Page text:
Interview with a one-man modelling company
Coming back to scale models, we should take a look at an enterprise producing mostly Vietnam related kits. To make it more interesting, this small company, BRAVO-6 (a suggestive name, for sure) is the work of one man, Vladimir Demchenko of Russia, but his products are well-known among modelers all over the world. Now you can read an exclusive interview with him.
Please note: this interview was originally published here in Hungarian. As it may be interesting to foreign modelers, as well, it is hereby published in English, too.
How did it all start and what was your motivation to do Vietnam War model figures?
Although I got started as an aircraft modeler in the late 1980s, I was always interested in the Vietnam War. I can remember two main key points that turned my mind then: the first was the Oliver Stone movie, ‘Platoon’, the second was a Verlinden catalogue that I occasionally saw in our local modeling club. After that I had no doubts about my future!
In the mid-1990s I seriously began to work with dioramas and vignettes. Of course, I wanted to concentrate on my favourite theme, but as you remember, the range of Nam figures was so scant those days – I can remember just old-fashioned Verlinden figures and some Dragon kits. So I was haunted by my old dream about a wide and interesting range of Nam figures.
Just a glimpse at Dragon's "Nam" range 25 years ago...
When did you start BRAVO-6?
My BRAVO-6 project was started in 2008. Of course, the first figures became ‘Platoon’ characters as some little tribute for my favorite movie. Later I turned to other movies and eras (like John Wayne from ‘Green Berets’ or the ‘Fury’ tankers).
The main characters from 'Platoon'. If you don't recognize them,
you probably haven't seen the movie.
How do you choose your future products? What is the process of making up a new kit?
Initially I started out as a diorama builder and my attitude is based on this way of thinking. For example, some companies make figures as addition for AFV models or vignettes, but I prefer to do figures that are parts of a bigger composition, although they can work separately as well.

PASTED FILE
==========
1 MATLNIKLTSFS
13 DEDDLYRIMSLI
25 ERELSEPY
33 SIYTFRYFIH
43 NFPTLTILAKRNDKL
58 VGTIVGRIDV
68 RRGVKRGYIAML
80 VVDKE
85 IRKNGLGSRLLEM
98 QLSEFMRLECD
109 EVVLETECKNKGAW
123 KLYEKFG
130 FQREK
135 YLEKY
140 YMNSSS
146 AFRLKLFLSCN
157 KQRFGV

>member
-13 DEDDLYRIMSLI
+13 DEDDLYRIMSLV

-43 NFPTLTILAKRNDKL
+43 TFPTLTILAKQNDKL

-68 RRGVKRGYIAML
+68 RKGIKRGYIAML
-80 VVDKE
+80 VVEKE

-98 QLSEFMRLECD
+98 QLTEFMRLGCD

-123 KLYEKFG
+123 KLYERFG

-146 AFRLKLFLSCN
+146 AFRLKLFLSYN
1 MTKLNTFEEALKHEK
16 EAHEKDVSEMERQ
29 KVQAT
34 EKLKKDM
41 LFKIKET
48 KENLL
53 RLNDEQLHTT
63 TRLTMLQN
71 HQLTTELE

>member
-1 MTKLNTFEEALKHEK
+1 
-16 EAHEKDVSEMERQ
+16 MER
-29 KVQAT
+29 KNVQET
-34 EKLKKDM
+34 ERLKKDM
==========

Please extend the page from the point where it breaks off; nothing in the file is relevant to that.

Of course, the Nam theme is not so popular as World War II and I understand that my figures will not sell as well as German tankers or SS-men in winter uniforms…But I love my choice, it’s my way and I believe in it! Sometime I can sculpt figures for other periods – the Indochina War or World War II. Especially, if I can find interesting photos or nice and funny ideas. That gives me new impressions, freshness of different shapes, uniforms, faces and haircuts.
World War Two figures
What sources do you use? Do you photograph live models wearing authentic uniforms or use only original pictures?
My main source for info and inspiration are books and a daily growing collection of photos. I like to go through them, find interesting ideas, poses, details, drapery and faces. The mixture of all gives me a creative impulse. I subscribed for news in some very interesting groups on Facebook and I can see absolutely amazing and rare photos every day. Also I have friends among re-enactors and historians, who usually help me so much. For example, I can ask “How did this pouch attach?” and get complete and professional explanations. That support is really priceless for me.
A theme rarely depicted among scale models: VC guerillas
How long does it take to sculpt and paint a figure?
I graduated from an Architectural Institute as interior designer so painting and sculpting were parts of my professional education. But, of course, art is an endless process and I try to learn and improve with every figure I make.
Usually I sculpt a figure for several days and it takes one or two more days to paint it for the box-art. I have no special tools for sculpting and prefer to work with a minimal number of simple tools. There are soft brass wire for structures, some sewing needles and toothpicks. Two-component epoxy putty is the main stuff for my jobs. The same goes for my paint job. I use paints for artists in a limited number of colors and get all the necessary color varieties by mixing. Actually, color mixing and getting shades right is my favourite stage!
This topic, however, is even more rare: Australian SAS troopers
How did the audience respond to your products? Do you get any feedback?
I have so many letters from modelers who ask me about plans or share ideas for new kits. I want to do all of it, but generally BRAVO-6 is a “one-man-company” and I try to work fast and efficiently.
Some more familiar faces from 'Platoon'
What do you plan for the future?
Upcoming figures and themes… I know that the Nam theme is endless indeed and I’d like to expand it more and more, there are so many aspects and figures that I’d like to discover and make. Periodically I`ll turn for World War II and maybe something else. I have so many interesting ideas and sometimes I just sculpt an unplanned figure suddenly. It gives me a drop of intrigue in my regular creation. As for bigger models, I don’t plan to make 1/16 figures. Simply not my cup of tea…
Figures for chill-out dioramas
Do you have any time left to build models of your own choosing? Do you have any other hobbies?
Sometimes, every one of us needs some rest even from a favourite job. I find this recreation in 1/144 airplanes modeling and jazz music!
Thank you for the interview and keep up the good work!
As you can see, international acclaim has come with time:
the kit on the middle received 'Model of The Year' Award
from the German magazine Modellfan in 2011
If you are interested to see the official BRAVO-6 webpage CLICK HERE.